Haves and have-nots
If education funding disputes amid the pandemic reflect acute problems, then there are larger, longer-lasting disputes over chronic ills bedeviling North Carolina’s public schools and the students they’re supposed to serve.
The epic Leandro case, which stretches back to the early 1990s, has established in rulings by the state Supreme Court that the state’s public education system is failing to meet its constitutional duty. All students, no matter whether they live in a hoity-toity golf-course enclave or down a boondocks dirt road and no matter which schools they attend, are supposed to have a fair chance to get a “sound basic” education, as defined by the high court. But after a quarter-century and counting, that standard has yet to be reached.
Not that there hasn’t been some progress. Pre-kindergarten programs have been strengthened, for example, and caps on class sizes have been lowered. Additional money has been channeled to school districts with high needs and limited resources. But unacceptable shortfalls in student outcomes remain.
The case remains under court jurisdiction, with Superior Court Judge David Lee of Union County assigned to oversee the state’s efforts to meet its responsibilities. Under Lee’s guidance, an action plan has been developed, with plaintiffs in the suit – parents and school boards in low-wealth counties – reaching agreement with state education officials on the way forward. On Sept. 1, Lee signed a so-called consent order setting forth the agreement’s terms.
As summarized by reporter Greg Childress for N.C. Policy Watch, the directive calls for a $427 million boost in state education spending during the fiscal year that began July 1. That’s in addition to funds provided through the CARES Act. It would represent the first phase of a comprehensive remedial plan unfolding over eight years.
Of the recommended total outlay, $235 million would go toward higher pay for teachers – helping address the need for well-qualified teachers in financially strapped rural counties. Another $145 million would be targeted toward school districts where student performance lags, often districts that serve impoverished communities with high concentrations of minority residents.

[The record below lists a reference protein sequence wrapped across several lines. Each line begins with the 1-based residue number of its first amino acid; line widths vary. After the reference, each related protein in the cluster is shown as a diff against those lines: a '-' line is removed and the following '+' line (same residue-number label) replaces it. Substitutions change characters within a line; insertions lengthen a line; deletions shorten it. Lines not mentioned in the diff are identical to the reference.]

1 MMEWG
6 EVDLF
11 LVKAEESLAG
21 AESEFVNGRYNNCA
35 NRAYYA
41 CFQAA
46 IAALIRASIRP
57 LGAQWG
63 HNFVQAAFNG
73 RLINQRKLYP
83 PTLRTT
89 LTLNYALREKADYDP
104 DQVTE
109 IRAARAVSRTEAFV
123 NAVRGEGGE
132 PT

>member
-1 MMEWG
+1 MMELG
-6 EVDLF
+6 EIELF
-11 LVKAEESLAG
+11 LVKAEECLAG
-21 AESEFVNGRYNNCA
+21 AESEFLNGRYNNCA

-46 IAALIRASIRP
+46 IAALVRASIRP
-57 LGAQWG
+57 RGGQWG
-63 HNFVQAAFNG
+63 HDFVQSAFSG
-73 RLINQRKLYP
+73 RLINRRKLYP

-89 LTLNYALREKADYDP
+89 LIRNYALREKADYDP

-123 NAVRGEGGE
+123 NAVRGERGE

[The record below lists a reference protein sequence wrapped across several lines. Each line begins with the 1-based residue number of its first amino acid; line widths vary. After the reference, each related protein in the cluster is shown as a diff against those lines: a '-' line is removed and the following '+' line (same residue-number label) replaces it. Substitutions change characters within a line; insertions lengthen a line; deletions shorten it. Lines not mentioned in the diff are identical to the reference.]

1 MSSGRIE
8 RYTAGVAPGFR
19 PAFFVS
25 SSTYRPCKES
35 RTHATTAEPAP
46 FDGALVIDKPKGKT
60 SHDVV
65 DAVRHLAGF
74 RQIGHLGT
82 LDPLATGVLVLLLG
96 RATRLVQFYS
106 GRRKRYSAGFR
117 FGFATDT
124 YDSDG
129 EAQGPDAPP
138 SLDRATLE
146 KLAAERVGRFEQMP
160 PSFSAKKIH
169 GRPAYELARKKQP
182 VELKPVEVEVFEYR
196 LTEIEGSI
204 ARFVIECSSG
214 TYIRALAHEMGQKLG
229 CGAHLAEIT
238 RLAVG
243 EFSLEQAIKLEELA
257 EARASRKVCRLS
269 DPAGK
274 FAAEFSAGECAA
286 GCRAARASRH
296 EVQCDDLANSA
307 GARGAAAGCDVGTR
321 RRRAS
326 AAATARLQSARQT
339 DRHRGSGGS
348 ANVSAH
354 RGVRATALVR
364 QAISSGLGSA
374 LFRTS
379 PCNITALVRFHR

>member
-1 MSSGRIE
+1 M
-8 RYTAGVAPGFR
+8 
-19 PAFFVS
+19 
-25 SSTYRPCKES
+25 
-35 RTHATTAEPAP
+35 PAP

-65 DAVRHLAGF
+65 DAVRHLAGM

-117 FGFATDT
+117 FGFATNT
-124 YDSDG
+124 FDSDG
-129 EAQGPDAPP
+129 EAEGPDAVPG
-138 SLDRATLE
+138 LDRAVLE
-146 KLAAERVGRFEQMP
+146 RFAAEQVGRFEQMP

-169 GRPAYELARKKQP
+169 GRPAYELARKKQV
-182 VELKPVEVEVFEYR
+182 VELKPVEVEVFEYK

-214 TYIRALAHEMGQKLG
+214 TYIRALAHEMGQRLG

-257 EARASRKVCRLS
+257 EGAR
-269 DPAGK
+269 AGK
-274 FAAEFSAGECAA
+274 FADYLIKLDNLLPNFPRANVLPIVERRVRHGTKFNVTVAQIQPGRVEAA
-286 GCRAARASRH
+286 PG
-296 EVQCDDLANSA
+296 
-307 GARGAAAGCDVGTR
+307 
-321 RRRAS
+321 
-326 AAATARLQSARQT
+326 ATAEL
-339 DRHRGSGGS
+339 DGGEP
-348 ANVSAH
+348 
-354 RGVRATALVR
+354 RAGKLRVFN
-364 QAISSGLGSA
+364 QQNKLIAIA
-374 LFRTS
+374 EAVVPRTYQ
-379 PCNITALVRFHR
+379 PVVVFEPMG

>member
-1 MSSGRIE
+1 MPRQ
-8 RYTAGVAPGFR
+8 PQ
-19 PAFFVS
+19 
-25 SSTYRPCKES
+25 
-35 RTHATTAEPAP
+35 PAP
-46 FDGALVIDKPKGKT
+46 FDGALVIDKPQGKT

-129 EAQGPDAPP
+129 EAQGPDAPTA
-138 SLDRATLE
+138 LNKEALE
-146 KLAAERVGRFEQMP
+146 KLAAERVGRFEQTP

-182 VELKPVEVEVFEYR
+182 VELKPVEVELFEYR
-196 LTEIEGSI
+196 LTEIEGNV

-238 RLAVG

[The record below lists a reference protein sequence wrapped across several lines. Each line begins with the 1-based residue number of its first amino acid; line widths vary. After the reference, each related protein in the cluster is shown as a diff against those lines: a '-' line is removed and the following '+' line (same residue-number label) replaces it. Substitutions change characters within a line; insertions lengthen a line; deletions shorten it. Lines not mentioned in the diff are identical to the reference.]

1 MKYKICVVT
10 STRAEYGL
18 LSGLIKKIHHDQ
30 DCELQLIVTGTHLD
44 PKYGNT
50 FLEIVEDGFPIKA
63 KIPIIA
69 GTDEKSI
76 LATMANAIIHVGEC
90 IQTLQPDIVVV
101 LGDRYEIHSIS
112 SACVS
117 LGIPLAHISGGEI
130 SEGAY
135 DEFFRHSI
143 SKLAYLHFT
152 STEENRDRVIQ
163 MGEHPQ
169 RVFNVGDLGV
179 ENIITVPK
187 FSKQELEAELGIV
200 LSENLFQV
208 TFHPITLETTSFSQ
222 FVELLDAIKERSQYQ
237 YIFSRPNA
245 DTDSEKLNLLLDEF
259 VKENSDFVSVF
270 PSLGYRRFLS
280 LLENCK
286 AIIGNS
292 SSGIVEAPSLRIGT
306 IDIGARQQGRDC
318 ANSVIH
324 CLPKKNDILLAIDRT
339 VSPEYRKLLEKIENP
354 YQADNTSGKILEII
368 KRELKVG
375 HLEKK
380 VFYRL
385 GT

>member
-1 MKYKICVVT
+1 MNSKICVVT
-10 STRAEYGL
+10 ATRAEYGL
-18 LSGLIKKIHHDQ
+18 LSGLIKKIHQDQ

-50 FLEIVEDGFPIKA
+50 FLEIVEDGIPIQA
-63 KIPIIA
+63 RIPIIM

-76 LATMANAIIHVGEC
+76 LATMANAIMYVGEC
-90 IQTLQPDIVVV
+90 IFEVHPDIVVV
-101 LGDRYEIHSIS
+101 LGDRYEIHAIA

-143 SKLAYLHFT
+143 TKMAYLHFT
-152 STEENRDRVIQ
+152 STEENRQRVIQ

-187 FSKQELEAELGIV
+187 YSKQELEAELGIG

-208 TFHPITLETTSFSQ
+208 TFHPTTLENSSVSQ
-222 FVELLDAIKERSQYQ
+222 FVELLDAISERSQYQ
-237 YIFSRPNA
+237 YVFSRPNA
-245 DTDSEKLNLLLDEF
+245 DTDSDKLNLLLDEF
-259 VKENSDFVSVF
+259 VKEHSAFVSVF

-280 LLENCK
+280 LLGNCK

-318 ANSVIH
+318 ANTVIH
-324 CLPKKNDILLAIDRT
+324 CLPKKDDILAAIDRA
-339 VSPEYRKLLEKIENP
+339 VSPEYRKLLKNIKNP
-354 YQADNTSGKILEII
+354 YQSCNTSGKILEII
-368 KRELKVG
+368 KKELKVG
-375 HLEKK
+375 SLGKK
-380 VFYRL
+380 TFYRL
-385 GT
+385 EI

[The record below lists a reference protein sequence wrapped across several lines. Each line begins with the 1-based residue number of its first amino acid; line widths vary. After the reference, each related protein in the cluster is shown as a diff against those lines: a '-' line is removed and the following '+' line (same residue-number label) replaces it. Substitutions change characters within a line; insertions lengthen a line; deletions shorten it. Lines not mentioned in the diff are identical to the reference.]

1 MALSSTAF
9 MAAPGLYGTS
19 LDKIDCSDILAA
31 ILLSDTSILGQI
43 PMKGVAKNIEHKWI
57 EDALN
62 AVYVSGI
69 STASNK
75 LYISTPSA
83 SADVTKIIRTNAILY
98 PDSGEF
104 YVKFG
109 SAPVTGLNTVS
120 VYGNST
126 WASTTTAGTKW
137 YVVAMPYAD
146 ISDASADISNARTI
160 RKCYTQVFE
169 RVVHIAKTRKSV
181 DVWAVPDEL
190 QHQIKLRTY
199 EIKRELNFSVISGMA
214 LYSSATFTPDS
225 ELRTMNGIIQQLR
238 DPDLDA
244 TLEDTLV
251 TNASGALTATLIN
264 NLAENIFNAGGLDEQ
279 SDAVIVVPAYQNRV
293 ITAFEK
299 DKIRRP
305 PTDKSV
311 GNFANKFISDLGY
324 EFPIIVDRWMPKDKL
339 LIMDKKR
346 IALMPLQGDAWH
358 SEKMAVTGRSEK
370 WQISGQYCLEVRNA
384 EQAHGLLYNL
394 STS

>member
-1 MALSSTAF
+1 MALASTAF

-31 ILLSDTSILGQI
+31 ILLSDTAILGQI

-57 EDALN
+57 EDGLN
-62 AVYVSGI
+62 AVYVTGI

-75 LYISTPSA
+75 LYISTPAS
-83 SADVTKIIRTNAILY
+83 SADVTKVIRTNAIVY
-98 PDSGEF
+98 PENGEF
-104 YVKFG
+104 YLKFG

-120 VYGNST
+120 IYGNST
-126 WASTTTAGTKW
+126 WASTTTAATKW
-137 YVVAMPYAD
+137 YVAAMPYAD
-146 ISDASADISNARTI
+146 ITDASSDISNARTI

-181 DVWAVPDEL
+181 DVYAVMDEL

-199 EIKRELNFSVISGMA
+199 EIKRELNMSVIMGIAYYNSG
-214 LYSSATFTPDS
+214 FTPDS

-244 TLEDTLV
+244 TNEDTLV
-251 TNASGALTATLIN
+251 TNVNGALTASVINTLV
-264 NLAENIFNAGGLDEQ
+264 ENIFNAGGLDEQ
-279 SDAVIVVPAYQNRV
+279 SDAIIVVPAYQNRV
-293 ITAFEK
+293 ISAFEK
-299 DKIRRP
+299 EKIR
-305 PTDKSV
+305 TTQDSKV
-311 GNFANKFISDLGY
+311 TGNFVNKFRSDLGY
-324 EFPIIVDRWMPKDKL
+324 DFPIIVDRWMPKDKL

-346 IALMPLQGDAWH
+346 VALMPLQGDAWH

Running on fumes
Here’s the catch, however: The legislature, which will have to come up with the money, likely will have turned the state’s pockets inside out trying to maintain a minimum of essential functions in the face of a crushing revenue shortfall. That’s attributable to the pandemic, of course, which has smothered so many facets of the economy and thrown so many people out of work.
Yet it would compound the intertwined health and economic disasters if North Carolina’s young people continue to lose ground in their schooling – even more ground than they’re perhaps destined to lose amid their foray through the brave new world of virtual instruction.
If legislators need any reminders of our public schools’ overall condition, they can consult the latest “Quality Counts” survey from Education Week. The analysis, dated Sept. 1, ranks North Carolina 48th in the nation considering various school spending metrics.
By the magazine’s reckoning, that boils down to an “F.” There’s no good reason North Carolina should be such a laggard – and the Republican fixation on tax breaks for the affluent surely isn’t one.
The N.C. Council of Churches pays close attention to the quality of our schools because education is such a powerful lever in the drive for greater opportunity and fulfillment of our human potential.
Yet when some young people are deprived of an education meeting the quality standard to which they’re entitled, that amounts to an injustice corrosive not only to their hopes for happy, productive lives but also to the health of our society as a whole. It amounts to another form of discrimination against the vulnerable. Conscientious, fair-minded leaders will do what they must to overcome it.